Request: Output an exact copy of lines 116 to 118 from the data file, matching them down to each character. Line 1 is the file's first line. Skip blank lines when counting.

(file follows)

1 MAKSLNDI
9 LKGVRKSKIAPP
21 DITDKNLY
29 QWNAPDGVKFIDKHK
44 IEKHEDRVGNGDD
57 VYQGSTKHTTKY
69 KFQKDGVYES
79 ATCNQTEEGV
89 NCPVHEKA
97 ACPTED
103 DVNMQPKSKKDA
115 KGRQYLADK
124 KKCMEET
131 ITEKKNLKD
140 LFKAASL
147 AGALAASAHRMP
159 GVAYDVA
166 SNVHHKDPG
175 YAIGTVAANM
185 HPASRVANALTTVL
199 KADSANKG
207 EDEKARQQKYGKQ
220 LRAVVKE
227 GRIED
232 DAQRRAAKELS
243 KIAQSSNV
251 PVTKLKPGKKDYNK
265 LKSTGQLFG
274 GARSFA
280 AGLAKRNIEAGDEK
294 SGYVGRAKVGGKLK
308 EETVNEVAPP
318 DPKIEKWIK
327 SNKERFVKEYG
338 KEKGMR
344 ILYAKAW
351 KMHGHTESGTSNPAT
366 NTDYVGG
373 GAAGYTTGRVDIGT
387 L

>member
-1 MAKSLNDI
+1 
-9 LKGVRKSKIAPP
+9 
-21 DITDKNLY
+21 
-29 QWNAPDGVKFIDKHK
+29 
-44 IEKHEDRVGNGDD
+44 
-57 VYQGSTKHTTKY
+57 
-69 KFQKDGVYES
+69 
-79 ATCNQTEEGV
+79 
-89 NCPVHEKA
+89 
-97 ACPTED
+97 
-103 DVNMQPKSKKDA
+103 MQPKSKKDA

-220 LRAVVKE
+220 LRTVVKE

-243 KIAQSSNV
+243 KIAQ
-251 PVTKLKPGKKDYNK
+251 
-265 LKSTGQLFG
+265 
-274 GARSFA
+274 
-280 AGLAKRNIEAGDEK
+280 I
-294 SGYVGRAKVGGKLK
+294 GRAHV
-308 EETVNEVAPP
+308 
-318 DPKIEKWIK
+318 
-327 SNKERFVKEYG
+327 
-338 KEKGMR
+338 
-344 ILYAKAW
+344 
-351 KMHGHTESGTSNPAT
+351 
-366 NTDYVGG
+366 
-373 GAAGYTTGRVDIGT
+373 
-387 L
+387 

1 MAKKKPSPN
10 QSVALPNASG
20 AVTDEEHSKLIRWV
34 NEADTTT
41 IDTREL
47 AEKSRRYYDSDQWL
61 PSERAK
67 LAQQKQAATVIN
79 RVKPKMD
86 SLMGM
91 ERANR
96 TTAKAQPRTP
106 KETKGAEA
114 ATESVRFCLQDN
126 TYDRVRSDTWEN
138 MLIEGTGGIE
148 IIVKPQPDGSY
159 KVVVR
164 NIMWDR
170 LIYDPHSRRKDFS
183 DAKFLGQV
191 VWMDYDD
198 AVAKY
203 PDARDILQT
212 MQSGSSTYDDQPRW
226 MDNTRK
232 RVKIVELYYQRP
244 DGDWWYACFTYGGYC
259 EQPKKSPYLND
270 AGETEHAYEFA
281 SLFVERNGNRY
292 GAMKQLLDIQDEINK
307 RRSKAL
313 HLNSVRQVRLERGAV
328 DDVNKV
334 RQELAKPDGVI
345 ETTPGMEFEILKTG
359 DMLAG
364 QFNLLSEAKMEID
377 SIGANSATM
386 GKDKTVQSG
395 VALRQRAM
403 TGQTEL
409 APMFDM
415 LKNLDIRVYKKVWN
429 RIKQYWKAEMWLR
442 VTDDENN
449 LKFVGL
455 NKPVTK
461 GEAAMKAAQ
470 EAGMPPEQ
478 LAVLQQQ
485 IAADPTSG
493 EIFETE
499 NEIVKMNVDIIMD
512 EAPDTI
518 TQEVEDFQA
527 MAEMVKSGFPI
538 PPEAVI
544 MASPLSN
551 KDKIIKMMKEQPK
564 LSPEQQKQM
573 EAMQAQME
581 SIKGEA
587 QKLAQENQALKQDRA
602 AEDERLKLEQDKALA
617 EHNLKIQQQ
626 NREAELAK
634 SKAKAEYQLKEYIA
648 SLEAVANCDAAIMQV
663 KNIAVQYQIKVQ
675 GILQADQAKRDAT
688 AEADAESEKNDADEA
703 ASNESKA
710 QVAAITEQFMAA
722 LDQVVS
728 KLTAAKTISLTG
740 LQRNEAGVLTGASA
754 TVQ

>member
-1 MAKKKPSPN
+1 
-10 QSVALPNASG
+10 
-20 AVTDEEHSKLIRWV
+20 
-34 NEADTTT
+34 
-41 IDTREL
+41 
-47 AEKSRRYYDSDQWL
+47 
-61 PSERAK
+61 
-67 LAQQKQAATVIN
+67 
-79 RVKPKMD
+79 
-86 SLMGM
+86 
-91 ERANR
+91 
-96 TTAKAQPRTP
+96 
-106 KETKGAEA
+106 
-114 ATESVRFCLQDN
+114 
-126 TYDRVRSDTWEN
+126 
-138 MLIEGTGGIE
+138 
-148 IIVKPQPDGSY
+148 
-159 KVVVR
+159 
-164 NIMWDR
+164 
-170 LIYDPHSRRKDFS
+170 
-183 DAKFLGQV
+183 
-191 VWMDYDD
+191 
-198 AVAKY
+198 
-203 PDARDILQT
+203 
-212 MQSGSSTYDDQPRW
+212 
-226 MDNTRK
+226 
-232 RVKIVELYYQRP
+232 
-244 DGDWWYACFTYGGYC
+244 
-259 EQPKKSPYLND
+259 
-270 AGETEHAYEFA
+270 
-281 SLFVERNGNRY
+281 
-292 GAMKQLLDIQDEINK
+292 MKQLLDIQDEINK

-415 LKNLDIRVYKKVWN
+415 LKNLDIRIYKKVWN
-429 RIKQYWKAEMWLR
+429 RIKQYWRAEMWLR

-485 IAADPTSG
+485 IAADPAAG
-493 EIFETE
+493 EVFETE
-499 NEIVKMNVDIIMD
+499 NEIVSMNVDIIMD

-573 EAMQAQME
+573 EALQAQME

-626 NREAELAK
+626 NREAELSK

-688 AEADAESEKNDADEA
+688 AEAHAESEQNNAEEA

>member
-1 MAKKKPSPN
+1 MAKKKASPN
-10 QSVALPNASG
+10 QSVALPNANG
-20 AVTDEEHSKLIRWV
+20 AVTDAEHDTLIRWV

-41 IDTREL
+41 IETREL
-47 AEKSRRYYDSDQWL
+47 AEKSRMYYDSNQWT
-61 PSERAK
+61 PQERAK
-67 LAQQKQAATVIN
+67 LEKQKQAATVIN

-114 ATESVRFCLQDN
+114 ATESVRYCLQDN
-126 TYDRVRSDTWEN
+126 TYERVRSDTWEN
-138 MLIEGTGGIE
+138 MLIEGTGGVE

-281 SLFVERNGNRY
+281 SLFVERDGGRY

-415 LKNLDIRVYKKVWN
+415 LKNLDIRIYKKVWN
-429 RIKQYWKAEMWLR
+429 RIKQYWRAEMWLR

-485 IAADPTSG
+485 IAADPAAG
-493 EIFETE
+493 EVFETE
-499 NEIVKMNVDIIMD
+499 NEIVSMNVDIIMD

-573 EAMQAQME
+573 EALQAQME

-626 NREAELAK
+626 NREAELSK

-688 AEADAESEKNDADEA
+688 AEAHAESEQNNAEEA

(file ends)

183 DAKFLGQV
191 VWMDYDD
198 AVAKY